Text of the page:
Loading screen for Mighty No. 9 on the PlayStation 4.

The Kickstarted platform shooter is free on PlayStation Plus this month, which is about the right price for it.

Mighty No. 9 (PG)
Tested on PlayStation 4 (3.38Gb download)
Also on PlayStation 3, Xbox 360, Xbox One, Steam (PC/Mac/Linux), Wii U
Copy purchased (PlayStation Plus subscription)

I have to admit: this game beat me. I normally try to finish campaigns before doing a writeup for each game, but Mighty No. 9 was just too annoying to finish. A platformer full of unexplained game mechanics and cheap deaths, the game is a throwback to an earlier time when game designers could get away with implementing poor choices. Plus, when the game crashed to the dashboard the first time I played it, I probably should have taken that as a warning.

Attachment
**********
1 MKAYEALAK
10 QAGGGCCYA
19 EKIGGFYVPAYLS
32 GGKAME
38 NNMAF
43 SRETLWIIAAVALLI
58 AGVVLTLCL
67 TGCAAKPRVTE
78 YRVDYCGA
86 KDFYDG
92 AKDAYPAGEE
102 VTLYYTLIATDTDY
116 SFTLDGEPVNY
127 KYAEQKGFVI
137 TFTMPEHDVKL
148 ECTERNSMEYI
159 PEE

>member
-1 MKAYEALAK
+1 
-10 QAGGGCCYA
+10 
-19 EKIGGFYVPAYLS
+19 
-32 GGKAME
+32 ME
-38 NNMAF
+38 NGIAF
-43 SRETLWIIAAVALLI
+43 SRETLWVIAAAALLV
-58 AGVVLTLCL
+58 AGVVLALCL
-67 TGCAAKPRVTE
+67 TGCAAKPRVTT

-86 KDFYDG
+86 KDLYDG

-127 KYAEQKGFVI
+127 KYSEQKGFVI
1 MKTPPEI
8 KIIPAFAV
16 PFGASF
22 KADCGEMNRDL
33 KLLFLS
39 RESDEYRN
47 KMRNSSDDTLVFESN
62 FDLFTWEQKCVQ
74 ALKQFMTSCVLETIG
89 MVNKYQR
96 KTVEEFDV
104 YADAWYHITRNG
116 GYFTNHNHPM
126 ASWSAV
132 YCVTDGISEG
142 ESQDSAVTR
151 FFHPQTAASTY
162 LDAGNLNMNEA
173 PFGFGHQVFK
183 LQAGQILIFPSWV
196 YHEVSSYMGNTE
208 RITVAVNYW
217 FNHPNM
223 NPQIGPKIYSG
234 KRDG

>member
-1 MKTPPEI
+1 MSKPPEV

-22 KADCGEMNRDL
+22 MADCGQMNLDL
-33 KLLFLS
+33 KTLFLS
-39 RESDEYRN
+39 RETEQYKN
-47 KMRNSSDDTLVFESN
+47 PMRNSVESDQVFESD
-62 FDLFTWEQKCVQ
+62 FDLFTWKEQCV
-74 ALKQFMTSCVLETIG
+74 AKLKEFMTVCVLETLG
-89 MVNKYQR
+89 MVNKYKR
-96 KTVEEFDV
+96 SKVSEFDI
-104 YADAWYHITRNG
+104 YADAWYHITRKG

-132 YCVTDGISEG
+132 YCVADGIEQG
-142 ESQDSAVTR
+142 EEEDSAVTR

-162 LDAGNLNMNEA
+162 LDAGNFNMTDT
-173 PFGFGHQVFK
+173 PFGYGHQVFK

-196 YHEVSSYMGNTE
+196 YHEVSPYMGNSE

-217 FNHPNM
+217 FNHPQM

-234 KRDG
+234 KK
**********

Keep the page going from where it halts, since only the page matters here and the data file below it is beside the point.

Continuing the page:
To be fair, the developers and publishers also seem ashamed of the game; the PS4 version blocks you from recording the opening credits as if to try and hide these companies’ involvement in this whole debacle.

Attempted screenshot from Mighty No. 9 on the PS4, showing recording of video clips being blocked during the opening credits.
You may try to deny it, Comcept, but we know the truth!

Mighty No. 9 started life on Kickstarter as a spiritual sequel to Capcom’s Mega Man games. The producer, Keiji Inafune, had been involved with the original NES versions of Mega Man and pitched the game to players who were anxious for new Mega Man titles, but not willing to wait for a seemingly-disinterested Capcom to revive the series.